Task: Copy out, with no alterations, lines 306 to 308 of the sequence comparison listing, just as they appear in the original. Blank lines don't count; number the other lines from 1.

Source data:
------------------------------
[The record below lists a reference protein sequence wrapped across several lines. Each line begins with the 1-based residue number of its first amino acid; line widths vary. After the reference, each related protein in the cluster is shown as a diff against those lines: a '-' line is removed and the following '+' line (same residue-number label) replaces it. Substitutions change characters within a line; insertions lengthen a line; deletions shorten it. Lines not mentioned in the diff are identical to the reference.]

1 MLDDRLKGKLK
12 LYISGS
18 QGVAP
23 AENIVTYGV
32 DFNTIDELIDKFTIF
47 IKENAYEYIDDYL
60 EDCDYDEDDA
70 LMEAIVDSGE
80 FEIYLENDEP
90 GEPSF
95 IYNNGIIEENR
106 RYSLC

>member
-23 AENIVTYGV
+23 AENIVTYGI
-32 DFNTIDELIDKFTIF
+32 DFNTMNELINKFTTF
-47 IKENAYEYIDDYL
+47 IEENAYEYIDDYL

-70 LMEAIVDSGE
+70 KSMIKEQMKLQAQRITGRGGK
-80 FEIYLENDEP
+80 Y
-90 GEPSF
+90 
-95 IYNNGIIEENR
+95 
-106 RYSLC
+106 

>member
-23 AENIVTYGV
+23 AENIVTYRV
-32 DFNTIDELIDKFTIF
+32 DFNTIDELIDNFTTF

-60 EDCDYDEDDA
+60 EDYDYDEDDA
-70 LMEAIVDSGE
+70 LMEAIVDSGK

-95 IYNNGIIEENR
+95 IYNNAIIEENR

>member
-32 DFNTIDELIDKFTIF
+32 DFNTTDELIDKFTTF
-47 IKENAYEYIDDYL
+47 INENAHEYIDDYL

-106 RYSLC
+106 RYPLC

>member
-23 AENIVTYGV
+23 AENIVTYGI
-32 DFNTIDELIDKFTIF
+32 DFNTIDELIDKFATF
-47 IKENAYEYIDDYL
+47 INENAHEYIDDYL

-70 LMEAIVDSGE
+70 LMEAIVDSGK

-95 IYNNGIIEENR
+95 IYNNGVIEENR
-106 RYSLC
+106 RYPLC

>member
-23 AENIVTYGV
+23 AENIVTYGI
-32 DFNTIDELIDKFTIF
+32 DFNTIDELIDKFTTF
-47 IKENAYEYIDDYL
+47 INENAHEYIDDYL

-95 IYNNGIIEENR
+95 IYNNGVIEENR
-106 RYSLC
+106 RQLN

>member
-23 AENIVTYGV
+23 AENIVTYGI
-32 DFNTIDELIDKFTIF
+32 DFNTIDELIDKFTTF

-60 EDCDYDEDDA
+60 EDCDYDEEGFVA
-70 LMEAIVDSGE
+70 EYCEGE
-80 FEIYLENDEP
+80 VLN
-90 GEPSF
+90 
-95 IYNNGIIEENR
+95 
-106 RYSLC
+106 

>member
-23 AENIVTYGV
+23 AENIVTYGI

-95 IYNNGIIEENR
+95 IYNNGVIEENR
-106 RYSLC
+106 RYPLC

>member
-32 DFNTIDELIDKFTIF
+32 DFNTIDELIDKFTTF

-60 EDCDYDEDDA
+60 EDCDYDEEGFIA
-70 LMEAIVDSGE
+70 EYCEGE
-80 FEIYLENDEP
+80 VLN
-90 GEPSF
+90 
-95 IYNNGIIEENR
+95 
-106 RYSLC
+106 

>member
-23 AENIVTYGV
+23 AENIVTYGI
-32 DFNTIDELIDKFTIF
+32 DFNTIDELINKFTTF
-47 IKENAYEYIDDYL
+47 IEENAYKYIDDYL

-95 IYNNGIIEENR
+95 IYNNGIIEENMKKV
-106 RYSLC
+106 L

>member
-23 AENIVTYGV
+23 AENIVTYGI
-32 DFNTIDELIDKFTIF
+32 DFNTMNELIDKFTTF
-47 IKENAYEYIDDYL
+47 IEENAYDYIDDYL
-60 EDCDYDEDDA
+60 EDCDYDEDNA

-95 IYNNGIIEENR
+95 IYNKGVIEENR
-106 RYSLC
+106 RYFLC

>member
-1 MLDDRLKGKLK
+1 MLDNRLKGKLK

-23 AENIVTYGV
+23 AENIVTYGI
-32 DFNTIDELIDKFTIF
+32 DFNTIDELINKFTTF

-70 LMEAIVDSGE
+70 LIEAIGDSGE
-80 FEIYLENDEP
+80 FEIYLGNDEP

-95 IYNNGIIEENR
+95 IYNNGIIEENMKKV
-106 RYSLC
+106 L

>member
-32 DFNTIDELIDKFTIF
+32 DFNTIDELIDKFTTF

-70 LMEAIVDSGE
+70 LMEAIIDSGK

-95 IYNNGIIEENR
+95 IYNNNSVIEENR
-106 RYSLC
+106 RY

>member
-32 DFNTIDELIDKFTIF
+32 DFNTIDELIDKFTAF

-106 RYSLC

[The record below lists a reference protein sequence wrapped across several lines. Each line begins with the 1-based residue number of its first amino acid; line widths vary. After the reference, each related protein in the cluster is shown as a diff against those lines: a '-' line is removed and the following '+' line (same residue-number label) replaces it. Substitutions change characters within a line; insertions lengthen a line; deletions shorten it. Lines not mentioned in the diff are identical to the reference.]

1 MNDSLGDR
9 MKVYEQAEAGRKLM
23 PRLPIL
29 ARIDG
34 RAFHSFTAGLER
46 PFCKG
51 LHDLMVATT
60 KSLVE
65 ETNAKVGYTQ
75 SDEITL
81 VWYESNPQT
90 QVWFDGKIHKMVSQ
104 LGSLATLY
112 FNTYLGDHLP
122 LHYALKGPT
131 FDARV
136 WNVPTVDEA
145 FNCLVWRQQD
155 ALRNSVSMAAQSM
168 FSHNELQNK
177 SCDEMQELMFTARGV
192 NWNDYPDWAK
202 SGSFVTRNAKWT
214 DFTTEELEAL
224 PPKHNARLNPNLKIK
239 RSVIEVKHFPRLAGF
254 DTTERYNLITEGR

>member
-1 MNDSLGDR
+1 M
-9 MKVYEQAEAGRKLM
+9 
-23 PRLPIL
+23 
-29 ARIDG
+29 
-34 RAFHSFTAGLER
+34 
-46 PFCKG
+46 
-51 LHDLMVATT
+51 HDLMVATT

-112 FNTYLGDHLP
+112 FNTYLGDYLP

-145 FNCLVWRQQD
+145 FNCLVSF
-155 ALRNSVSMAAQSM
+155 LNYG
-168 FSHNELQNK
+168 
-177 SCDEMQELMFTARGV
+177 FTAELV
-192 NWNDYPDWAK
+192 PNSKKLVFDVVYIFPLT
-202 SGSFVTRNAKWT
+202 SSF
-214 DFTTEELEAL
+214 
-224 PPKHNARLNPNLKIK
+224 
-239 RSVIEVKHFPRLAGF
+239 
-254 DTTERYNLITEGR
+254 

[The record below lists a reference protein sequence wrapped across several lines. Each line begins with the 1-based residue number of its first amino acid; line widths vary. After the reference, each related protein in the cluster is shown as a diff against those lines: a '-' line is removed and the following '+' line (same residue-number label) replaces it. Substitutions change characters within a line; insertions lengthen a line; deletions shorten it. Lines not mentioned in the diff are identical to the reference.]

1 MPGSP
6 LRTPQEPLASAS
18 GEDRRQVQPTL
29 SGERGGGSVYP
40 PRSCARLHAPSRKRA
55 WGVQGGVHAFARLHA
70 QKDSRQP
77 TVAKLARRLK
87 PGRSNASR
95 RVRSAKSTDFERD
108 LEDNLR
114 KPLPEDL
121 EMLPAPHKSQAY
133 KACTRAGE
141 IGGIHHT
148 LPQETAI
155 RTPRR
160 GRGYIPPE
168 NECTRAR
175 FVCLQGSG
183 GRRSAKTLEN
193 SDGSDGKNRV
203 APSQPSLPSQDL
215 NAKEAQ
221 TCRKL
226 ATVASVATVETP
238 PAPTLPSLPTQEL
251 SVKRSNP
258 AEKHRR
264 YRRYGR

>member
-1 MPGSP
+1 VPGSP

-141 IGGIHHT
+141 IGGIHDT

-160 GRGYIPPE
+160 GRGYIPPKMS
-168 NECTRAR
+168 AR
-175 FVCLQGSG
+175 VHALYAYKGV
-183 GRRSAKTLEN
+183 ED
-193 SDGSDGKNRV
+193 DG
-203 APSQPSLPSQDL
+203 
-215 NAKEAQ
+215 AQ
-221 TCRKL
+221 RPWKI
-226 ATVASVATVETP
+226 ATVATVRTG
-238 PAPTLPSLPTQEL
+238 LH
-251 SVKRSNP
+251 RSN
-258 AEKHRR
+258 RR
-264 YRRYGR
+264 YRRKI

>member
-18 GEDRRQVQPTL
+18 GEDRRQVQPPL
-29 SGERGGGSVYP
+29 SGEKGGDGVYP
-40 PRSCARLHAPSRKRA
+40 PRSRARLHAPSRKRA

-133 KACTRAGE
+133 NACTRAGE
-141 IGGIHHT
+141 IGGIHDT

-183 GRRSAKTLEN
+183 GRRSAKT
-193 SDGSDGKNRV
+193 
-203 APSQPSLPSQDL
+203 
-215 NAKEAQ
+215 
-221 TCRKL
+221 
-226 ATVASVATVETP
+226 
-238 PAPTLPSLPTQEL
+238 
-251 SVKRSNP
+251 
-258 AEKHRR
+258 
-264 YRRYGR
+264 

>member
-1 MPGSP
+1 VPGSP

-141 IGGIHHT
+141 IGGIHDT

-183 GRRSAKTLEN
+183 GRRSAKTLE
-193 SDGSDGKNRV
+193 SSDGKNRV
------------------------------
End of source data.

-203 APSQPSLPSQDL
+203 
-215 NAKEAQ